A review in the Economist declares that it is “not Mr McEwan’s finest book” and adds that, despite being “clever”, it is also “curiously forgettable. What it lacks is not so much an animating spirit, as a heart”.

Leo Robson, writing in the New Statesman, notes that the book “contains a certain amount of reflection on reading and writing, offered in the form of an ongoing argument between Serena and Tom which follows to an almost caricatural degree McEwan’s well-established version of the male-female dynamic . . . The couple disagree about modern fiction 'at every turn', and always for crass, gender-essentialist reasons.” Robson writes that “[Sweet Tooth] is a riddle, or perhaps a joke, in which a number of baffling, even boring, elements are clarified and justified by a final flourish. It rewards rereading, but not reading.”

Ian McEwan Photograph: Getty Images
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The conflict in Yemen is a Civil War by numbers

Amid the battles, a generation starves.

Ten thousand dead – a conservative estimate at best. Three million internally displaced. Twenty million in need of aid. Two hundred thousand besieged for over a year. Thirty-four ballistic missiles fired into Saudi Arabia. More than 140 mourners killed in a double-tap strike on a funeral. These are just some of the numerical subscripts of the war in Yemen.

The British government would probably prefer to draw attention to the money being spent on aid in Yemen – £37m extra, according to figures released by the Department for International Development in September – rather than the £3.3bn worth of arms that the UK licensed for sale to Saudi Arabia in the first year of the kingdom’s bombing campaign against one of the poorest nations in the Middle East.

Yet, on the ground, the numbers are meaningless. What they do not show is how the conflict is tearing Yemeni society apart. Nor do they account for the deaths from disease and starvation caused by the hindering of food imports and medical supplies – siege tactics used by both sides – and for the appropriation of aid for financial gain.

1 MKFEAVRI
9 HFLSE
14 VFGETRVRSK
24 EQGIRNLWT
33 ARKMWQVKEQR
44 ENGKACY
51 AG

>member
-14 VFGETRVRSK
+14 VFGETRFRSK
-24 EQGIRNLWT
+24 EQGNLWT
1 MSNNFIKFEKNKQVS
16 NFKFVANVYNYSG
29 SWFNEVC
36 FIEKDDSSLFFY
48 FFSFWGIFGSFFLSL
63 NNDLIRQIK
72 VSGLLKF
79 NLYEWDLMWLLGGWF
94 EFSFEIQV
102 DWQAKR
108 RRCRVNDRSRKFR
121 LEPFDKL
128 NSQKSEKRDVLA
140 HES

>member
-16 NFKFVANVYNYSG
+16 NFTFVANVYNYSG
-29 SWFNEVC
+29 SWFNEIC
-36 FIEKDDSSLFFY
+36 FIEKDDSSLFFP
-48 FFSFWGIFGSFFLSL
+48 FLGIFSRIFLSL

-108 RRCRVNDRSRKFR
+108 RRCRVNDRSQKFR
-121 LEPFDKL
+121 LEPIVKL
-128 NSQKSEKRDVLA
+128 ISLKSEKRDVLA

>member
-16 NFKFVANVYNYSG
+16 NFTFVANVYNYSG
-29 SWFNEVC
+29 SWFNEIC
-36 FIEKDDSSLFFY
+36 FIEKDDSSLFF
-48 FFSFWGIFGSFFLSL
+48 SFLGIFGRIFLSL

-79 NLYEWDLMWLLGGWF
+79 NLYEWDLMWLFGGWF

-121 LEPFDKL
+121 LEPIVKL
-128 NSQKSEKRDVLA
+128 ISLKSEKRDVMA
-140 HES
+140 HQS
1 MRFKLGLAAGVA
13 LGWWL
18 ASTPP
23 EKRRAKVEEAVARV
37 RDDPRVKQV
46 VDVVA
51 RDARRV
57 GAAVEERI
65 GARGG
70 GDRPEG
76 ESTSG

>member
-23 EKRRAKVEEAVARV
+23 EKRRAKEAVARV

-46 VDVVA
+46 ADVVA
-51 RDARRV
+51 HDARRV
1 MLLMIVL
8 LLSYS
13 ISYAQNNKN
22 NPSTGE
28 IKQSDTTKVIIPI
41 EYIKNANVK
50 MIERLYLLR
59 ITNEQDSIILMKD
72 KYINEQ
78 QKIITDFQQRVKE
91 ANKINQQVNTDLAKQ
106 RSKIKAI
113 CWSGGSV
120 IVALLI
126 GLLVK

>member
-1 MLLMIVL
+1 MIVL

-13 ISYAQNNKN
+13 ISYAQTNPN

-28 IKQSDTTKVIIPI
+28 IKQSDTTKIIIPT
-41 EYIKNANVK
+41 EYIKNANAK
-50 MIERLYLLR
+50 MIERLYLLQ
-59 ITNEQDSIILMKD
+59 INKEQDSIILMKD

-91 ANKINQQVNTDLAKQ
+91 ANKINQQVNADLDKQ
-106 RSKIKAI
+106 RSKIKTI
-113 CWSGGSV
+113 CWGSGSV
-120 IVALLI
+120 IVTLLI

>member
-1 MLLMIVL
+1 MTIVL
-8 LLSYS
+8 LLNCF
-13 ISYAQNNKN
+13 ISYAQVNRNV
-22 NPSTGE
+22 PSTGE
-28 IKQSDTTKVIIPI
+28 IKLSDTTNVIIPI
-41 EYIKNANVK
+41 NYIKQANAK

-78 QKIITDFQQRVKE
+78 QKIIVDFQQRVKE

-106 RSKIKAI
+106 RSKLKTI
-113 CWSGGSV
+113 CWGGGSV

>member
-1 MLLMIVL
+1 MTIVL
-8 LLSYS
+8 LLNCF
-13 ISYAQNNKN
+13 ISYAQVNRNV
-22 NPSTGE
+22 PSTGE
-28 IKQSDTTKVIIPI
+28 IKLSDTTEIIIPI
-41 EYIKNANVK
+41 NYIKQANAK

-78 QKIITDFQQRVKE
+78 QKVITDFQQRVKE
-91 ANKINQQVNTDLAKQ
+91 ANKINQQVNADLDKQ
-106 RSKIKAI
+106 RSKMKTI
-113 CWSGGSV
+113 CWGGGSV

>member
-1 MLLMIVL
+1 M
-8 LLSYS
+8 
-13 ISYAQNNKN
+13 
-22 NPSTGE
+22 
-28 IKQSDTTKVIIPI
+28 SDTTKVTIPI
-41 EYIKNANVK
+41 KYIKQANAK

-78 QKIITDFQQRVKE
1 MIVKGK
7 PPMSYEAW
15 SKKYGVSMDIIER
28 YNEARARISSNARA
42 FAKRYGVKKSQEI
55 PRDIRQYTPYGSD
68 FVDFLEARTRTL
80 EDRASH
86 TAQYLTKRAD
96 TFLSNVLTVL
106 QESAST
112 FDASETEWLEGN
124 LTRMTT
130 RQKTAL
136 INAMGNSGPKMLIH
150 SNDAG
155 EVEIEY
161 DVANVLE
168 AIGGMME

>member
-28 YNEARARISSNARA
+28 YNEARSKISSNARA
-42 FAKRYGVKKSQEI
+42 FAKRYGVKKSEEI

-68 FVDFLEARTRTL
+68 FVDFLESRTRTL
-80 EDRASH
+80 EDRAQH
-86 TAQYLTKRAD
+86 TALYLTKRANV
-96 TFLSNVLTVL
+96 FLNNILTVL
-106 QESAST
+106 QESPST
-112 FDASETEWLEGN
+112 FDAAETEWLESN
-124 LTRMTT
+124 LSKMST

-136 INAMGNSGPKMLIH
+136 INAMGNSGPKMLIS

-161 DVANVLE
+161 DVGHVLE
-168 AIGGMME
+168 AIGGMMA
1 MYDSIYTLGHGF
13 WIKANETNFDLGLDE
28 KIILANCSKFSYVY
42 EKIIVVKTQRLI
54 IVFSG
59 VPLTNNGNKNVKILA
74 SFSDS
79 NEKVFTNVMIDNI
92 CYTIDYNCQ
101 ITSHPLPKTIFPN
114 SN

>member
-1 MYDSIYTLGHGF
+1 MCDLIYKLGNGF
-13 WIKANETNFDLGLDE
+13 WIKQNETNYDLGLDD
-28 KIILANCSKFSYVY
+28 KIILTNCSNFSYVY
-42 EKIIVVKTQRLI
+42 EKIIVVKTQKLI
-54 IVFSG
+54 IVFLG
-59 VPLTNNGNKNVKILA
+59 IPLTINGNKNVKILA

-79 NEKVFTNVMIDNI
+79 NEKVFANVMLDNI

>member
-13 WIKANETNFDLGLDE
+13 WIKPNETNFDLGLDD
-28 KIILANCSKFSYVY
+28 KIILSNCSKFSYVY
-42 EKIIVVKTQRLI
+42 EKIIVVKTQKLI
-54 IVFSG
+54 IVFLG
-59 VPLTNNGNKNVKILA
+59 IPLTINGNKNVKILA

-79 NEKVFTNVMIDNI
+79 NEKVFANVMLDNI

Since the war began in March 2015 I have travelled more than 2,500 miles across Yemen, criss-crossing the front lines in and out of territories controlled by Houthi rebels, or by their opponents, the Saudi-backed resistance forces, or through vast stretches of land held by al-Qaeda. On those journeys, what struck me most was the deepening resentment expressed by so many people towards their fellow Yemenis.

The object of that loathing can change in the space of a few hundred metres. The soundtrack to this hatred emanates from smartphones resting on rusting oil drums, protruding from the breast pockets of military fatigues, or lying on chairs under makeshift awnings where flags denote the beginning of the dead ground of no-man’s-land. The rabble-rousing propaganda songs preach to the watchful gunmen about a feeble and irreligious enemy backed by foreign powers. Down the road, an almost identical scene awaits, only the flag is different and the song, though echoing the same sentiment, chants of an opponent altogether different from the one decried barely out of earshot in the dust behind you.

“We hate them. They hate us. We kill each other. Who wins?” mused a fellow passenger on one of my trips as he pressed green leaves of the mildly narcotic khat plant into his mouth.